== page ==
Crowd delivers crushing defeat to house in Latin Mass debate

Photo by Brigid Mack

Madeleine Van Haute and Ben Miller
Layout Editors

The Gentile Gallery was packed Sunday, Oct. 10, at 7 p.m. in anticipation of a heated Veritas Society Dumb Ox Debate concerning the restriction of the Latin Mass and its impact on Church unity.

The motion for the debate was “This house believes that restricting the Latin Mass promotes Church unity,” and it was overwhelmingly defeated by a 143-22 vote, with 14 abstaining.

Affirming the motion were Reuben Slife, an editor at New Polity, and graduate student Alex Denley. Slife opened the debate citing Pope Francis’ recent motu proprio, “Traditionis custodes.”

“A distorted use had been made … making (the Latin Mass) an emblem for those thinking the Second Vatican Council betrayed the tradition,” Slife said.

Slife defended his position by citing the recent Catholic Identity Conference held in Pittsburgh. Slife said that people are already causing dissension in the church; he cited a speech given during the conference titled “The Catholic Duty to Resist Francis.”

Denley quoted Pope Emeritus Benedict XVI, saying that the Novus Ordo Mass is the same Mass that has been passed down by tradition.

Denley said that restrictions are necessary to stop a growing group that uses the Latin Mass as a banner to cause disunity.

Opposing the motion were Eric Sammons, editor of Crisis Magazine, and senior Hadley Adair. Sammons opened his speech by trying to define unity.

Sammons made a distinction between a worldly unity and a Church unity. He said communion is an example of true Church unity. Sammons said that the Traditional Latin Mass is the deepest expression of communion with liturgy and tradition.

Adair said that there are two types of unity to be considered in this question. She said that the unity between people of the Catholic faith and the unity between people who celebrate a certain type of Mass. Adair went on to say that the affirming side’s view of unity would only restrict the unity that is already present in these groups of people.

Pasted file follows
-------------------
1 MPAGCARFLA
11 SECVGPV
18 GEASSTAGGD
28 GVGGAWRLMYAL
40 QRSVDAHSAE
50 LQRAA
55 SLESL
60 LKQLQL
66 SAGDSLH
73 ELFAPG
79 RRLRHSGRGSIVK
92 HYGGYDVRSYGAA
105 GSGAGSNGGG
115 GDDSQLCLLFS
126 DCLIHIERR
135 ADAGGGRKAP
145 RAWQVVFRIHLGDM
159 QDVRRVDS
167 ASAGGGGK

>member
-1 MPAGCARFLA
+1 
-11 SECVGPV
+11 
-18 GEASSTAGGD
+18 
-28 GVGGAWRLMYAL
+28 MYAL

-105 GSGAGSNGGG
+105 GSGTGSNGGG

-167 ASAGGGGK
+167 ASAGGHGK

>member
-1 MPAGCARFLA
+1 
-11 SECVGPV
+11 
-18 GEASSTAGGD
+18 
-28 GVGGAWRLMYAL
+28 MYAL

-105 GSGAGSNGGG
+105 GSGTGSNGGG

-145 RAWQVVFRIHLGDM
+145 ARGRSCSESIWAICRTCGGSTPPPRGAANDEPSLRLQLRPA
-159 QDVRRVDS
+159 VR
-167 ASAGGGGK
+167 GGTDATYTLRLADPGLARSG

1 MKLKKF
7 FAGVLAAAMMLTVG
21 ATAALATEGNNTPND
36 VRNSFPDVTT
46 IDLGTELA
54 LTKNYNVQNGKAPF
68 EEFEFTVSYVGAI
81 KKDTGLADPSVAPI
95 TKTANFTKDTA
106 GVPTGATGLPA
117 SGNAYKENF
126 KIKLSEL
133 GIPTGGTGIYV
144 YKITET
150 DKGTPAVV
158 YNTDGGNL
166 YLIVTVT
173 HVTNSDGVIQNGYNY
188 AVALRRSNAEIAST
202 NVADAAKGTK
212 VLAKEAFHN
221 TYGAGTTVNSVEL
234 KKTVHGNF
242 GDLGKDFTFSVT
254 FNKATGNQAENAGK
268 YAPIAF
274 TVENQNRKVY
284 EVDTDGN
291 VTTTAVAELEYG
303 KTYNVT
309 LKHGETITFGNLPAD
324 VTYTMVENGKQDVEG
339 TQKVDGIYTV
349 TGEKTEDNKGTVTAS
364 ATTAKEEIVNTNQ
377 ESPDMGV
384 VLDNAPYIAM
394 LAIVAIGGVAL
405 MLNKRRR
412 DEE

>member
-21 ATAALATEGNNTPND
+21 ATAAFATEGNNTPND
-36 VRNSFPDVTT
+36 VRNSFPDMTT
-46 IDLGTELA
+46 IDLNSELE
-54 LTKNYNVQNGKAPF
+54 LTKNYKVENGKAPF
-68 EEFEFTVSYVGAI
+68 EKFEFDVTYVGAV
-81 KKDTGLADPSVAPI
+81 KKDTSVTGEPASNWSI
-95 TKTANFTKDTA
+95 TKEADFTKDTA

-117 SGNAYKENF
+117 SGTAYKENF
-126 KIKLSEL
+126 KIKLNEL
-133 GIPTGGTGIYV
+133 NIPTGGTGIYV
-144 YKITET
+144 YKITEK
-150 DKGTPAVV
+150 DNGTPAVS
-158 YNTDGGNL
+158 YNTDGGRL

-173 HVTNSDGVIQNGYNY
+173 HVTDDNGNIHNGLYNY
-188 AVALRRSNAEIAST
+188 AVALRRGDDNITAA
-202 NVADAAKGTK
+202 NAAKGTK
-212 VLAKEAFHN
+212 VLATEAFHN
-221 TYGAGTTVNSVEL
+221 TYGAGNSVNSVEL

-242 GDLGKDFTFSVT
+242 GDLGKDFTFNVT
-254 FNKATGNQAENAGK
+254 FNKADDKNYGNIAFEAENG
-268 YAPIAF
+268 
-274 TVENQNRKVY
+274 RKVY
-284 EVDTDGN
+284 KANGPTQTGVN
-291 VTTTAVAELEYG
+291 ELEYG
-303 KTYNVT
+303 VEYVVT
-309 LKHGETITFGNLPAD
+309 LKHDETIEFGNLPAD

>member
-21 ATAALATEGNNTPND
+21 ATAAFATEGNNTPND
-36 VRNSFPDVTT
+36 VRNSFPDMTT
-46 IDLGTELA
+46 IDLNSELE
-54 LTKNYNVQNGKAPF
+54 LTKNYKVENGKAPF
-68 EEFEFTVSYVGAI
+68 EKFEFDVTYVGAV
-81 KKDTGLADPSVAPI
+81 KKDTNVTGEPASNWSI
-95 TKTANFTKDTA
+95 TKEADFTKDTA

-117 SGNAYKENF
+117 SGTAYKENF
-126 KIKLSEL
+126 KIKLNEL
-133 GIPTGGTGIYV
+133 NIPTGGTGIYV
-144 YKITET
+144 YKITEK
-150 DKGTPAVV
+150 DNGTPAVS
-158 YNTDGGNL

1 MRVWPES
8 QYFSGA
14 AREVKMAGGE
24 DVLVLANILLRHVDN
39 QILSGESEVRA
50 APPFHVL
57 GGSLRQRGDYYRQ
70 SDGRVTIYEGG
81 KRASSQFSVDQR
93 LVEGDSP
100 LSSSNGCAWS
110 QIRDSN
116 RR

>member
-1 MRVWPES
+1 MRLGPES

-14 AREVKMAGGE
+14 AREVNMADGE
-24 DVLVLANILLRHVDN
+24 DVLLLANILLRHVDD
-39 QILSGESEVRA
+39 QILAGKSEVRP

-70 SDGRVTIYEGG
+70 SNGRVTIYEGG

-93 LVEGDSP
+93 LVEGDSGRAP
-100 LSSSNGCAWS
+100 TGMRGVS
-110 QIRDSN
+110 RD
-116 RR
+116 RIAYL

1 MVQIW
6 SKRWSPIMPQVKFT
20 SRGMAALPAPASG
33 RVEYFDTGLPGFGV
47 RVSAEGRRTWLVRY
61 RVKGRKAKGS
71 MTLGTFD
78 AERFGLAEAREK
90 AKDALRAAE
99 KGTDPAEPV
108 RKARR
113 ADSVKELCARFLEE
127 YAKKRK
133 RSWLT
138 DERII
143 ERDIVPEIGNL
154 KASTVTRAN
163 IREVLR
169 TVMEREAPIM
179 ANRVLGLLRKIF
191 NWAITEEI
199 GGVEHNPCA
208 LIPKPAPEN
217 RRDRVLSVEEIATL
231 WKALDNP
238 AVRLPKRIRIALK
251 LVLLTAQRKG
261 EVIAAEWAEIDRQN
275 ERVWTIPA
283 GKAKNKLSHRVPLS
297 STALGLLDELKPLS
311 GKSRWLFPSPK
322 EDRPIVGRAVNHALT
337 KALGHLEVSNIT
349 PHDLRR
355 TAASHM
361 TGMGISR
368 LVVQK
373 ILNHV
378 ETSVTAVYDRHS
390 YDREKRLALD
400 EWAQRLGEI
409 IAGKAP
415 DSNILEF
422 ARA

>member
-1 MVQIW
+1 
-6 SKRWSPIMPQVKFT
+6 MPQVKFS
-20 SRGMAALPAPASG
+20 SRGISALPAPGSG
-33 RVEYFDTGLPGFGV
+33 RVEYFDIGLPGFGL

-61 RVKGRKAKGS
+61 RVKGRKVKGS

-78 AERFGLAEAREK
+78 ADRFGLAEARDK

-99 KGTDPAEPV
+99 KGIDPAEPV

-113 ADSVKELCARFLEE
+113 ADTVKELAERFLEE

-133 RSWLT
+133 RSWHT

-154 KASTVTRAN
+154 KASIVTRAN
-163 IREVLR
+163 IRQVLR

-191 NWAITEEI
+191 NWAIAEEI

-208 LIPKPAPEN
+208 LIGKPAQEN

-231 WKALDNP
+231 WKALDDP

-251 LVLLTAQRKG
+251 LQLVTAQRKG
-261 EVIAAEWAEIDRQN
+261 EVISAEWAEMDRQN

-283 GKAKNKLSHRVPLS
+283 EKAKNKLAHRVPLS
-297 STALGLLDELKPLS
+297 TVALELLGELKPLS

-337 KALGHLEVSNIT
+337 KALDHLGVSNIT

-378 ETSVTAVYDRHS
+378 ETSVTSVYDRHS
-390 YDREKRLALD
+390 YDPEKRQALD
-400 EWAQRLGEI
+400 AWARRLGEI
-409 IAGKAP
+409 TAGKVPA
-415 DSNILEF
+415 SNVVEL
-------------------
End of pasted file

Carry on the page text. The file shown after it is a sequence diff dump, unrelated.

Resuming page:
“If we’re saying we have to restrict something to promote unity, then disunity is found,” Adair said in her opening speech. “Uniformity does not equal unity.”

Adair’s words concluded the opening speeches. The floor was then opened up to the audience to speak in five-minute segments.

Most speakers in the open floor section opposed the motion.

Senior Alex Spieldenner said that correlation does not imply causation in terms of faith and orthodoxy.

Denley returned to the floor to affirm the motion. Denley said that he hopes that the restrictions will lead the traditionalist movement into the Novus Ordo so that more tradition can be brought into the rite.

During the lightning round that followed, freshman Peter Sammons fiercely defended the Latin Mass, saying that the Novus Ordo Mass was for those with “weaker knees and weaker wills.”

Junior Miguel Diaz said that there is only one true Mass and that it was Jesus’ sacrifice on the cross, citing that as the source of unity.

Eric Sammons and Slife returned to the stage to give their closing arguments before a vote was taken to decide the issue.

The final vote saw an overwhelming defeat to the motion, with 80% of those in attendance voting to oppose the motion, while 8% abstained from voting.

Junior Maria Sammons chaired the debate; Maria Sammons is the sister of Peter Sammons, and both are the children of Eric Sammons.

Junior Alane Bratt said, “I thought the night went well. I loved the turnout. I actually think it was more productive than most debates I’ve been at, which surprised me.”

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